John Dyneley Prince (April 17, 1868 – October 11, 1945) was an American linguist, diplomat, and politician. He was a professor at New York University and Columbia University, minister to Denmark and Yugoslavia, and leader of both houses of the New Jersey Legislature.

John Dyneley Prince
United States Minister to Yugoslavia
In office
PresidentCalvin Coolidge
Herbert Hoover
Preceded byHenry Percival Dodge
Succeeded byCharles S. Wilson
United States Minister to Denmark
In office
PresidentWarren G. Harding
Calvin Coolidge
Preceded byJoseph Grew
Succeeded byHenry Percival Dodge
Personal details
Born(1868-04-17)April 17, 1868
New York City
DiedNovember 11, 1945(1945-11-11) (aged 77)
Manhattan, New York
Political partyRepublican
Adeline E. Loomis
(after 1889)
ChildrenJohn Dyneley Prince
Parent(s)John Dyneley Prince
Anna Maria Morris
RelativesReverdy Johnson (great-grandfather)
EducationColumbia Grammar School
Alma materColumbia University
University of Berlin
Johns Hopkins University

Early life edit

Prince was born in New York City in 1868, the son of John Dyneley Prince (1843–1883) and Anna Maria (née Morris) Prince (1847–1904). His paternal grandparents were John Dyneley Prince and Mary (née Travers) Prince. His maternal grandparents were Thomas H. Morris and Mary (née Johnson) Morris (a daughter of Reverdy Johnson, a U.S. Senator from Maryland who also served as United States Attorney General). After the death of his father in 1883, his mother remarried to Dr. Alfred Lebbeus Loomis, who served as president of the Association of American Physicians. His step brother was Henry Patterson Loomis.[1]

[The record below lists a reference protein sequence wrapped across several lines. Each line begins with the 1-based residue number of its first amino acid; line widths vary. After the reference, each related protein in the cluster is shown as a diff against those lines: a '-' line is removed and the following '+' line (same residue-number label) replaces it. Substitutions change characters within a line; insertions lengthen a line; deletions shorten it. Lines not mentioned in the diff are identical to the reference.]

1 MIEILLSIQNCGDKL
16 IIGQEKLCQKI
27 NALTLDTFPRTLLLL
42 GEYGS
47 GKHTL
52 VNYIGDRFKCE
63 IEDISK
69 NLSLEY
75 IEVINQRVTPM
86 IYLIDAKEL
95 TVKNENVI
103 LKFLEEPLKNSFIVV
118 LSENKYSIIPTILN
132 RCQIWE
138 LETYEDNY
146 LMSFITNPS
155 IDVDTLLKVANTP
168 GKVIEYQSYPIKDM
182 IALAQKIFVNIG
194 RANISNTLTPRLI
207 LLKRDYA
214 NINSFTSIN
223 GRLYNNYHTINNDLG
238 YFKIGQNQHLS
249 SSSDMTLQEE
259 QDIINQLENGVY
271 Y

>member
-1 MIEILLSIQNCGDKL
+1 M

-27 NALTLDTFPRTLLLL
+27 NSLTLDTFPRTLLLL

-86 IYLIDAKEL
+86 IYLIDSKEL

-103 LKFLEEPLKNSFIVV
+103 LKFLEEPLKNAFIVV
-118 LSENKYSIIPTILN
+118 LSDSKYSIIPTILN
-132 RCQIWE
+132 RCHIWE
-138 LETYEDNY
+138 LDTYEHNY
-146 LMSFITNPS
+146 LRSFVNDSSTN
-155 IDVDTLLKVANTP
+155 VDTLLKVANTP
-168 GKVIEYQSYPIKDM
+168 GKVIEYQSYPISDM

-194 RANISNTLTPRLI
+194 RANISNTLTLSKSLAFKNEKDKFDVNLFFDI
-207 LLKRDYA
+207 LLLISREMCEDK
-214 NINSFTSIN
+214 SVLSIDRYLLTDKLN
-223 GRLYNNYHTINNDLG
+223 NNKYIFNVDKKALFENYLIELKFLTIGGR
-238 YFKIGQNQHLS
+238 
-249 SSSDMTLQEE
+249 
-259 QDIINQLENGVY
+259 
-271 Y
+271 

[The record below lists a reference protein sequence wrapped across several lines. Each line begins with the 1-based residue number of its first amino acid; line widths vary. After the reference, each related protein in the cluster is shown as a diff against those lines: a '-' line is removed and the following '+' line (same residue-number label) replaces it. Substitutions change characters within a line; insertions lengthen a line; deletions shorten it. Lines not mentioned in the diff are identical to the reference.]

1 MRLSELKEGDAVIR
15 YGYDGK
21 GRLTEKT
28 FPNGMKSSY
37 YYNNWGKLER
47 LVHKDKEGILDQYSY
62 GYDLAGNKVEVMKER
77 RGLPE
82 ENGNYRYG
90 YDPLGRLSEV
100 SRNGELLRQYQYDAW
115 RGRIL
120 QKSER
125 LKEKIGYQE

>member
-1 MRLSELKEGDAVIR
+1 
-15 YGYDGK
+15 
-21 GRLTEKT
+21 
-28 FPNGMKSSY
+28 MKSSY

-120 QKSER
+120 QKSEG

He attended Columbia Grammar School.[2][3] Prince had a strong interest in foreign languages as a child, acquiring basic skills in speaking the Romani and Shelta languages by the age of 12, after reading Charles Godfrey Leland's ethnographic accounts of the Gypsies.[4] As retold in his 1939 memoir Fragments from Babel, he ran away with another boy from their families in New York to a gypsy camp near Newark, New Jersey, where they spent three days and were accepted because of his proficiency in their language.[5] He also learned Welsh and Turkish in his youth.[4]

Prince attended Columbia University, graduating with a B.A. in 1888. He represented Columbia on the University of Pennsylvania's Babylonian expedition, where Sultan Abdul Hamid II of the Ottoman Empire heard of his language skills and made him an honorary captain of the troops that protected the expedition, after conversing with Prince in Turkish. He then studied Semitic languages at University of Berlin from 1888 to 1889 and received his Ph.D from Johns Hopkins University in 1892.[4]

Career edit

He was professor of Semitic languages at New York University from 1892 to 1902 and dean of its Graduate School from 1895 to 1902.[4]

Prince served as a professor of Semitic languages on the faculty of Columbia University from 1902 to 1915, when he was named professor of Slavonic languages at Columbia from 1915 to 1921 and again from 1933 to 1935, whereupon he was named professor of East European languages from 1935 to 1937.[4]

Prince was elected to the American Philosophical Society in 1913.[6]

Political career edit